%plot([0:numpt/2-1].*fclk/numpt,Dout_dB(1:numpt/2)-maxdB-6.5);

plot([0:numpt/2-1].*fclk/numpt,Dout_dB(1:numpt/2)-maxdB);
grid on;

title(
'FFT PLOT');
xlabel(
ylabel('AMPLITUDE (dB)');
a1=axis; axis([a1(1) a1(2) -120 a1(4)]);

%Calculate SNR, SINAD, THD and SFDR values
%Find the signal bin number, DC = bin 1
fin=find(Dout_dB(1:numpt/2)==maxdB);
%Span of the input frequency on each side

span=max(round(numpt/200),5);

%Approximate search span for harmonics on each side

spanh=2;

%Determine power spectrum
spectP=(abs(Dout_spect)).*(abs(Dout_spect));
%Find DC offset power

Pdc=sum(spectP(1:span));

%Extract overall signal power

Ps=sum(spectP(fin-span:fin+span));
%Vector/matrix to store both frequency and power of signal and harmonics
Fh=[];
%The 1st element in the vector/matrix represents the signal, the next element represents
%the 2nd harmonic, etc.

Ph=[];

%Find harmonic frequencies and power components in the FFT spectrum
for
har_num=1:10
%Input tones greater than fSAMPLE are aliased back into the spectrum
tone=rem((har_num*(fin-1)+1)/numpt,1);
if
tone>0.5
%Input tones greater than 0.5*fSAMPLE (after aliasing) are reflected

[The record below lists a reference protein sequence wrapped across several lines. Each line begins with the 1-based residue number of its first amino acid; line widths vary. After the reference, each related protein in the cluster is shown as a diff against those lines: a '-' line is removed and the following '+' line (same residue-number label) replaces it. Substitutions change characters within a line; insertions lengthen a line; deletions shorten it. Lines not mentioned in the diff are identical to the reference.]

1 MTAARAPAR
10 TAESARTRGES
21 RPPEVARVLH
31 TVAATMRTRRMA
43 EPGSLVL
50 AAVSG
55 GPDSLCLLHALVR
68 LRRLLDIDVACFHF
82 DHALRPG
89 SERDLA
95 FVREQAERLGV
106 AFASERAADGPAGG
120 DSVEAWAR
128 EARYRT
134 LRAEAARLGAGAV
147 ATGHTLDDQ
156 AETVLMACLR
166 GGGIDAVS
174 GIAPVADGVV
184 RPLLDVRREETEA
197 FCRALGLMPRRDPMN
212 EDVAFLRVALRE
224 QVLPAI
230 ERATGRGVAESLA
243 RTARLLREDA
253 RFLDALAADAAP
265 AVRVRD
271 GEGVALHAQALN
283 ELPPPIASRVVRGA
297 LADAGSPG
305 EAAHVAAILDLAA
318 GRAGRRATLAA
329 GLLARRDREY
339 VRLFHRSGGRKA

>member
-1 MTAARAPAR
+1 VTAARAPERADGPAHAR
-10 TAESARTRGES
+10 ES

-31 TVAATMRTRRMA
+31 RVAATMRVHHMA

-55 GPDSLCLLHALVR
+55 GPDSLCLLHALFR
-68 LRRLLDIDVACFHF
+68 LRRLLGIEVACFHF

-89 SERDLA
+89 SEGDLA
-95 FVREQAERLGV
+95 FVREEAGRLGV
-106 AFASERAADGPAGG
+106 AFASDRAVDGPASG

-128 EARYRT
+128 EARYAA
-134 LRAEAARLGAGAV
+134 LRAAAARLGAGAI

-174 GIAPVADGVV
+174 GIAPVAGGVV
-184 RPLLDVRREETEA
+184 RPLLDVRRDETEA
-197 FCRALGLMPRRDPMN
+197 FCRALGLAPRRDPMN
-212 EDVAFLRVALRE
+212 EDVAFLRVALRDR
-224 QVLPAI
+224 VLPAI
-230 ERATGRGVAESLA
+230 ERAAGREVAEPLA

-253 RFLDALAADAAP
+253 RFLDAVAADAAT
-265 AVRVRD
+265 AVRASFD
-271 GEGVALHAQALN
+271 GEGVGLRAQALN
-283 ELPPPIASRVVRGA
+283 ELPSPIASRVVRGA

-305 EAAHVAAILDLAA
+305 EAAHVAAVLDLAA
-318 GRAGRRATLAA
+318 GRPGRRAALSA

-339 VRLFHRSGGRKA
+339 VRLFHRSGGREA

tone=1-tone;
end
Fh=[Fh tone];

%For this procedure to work, ensure the folded back high order harmonics
do not overlap
%with DC or signal or lower order harmonics

har_peak=max(spectP(round(tone*numpt)-spanh:round(tone*numpt)+spanh));
har_bin=find(spectP(round(tone*numpt)-spanh:round(tone*numpt)+spanh)==har_peak);

har_bin=har_bin+round(tone*numpt)-spanh-1;
Ph=[Ph sum(spectP(har_bin-1:har_bin+1))];

end

%Determine the total distortion power
Pd=sum(Ph(2:5));

%Determine the noise power

Pn=sum(spectP(1:numpt/2))-Pdc-Ps-Pd;

format;
A=(max(code)-min(code))/2^numbit

SNR=10*log10(Ps/Pn)
disp(
'THD is calculated from 2nd through 5th order harmonics');
THD=10*log10(Pd/Ph(1))
SFDR=10*log10(Ph(1)/max(Ph(2:10)))
disp(
'Signal & Harmonic Power Components:');
HD=10*log10(Ph(1:10)/Ph(1))

%Distinguish all harmonics locations within the FFT plot
hold on;
plot(Fh(2)*fclk,0,
'mo',Fh(3)*fclk,0,'cx',Fh(4)*fclk,0,'r+',Fh(5)*fclk,0,'g*',... Fh(6)*fclk,0,'bs',Fh(7)*fclk,0,'bd',Fh(8)*fclk,0,'kv',Fh(9)*fclk,0,'y^');
legend('1st','2nd','3rd','4th','5th','6th','7th','8th','9th');
hold off;

## Dynamic-Range Specifications, TTIMD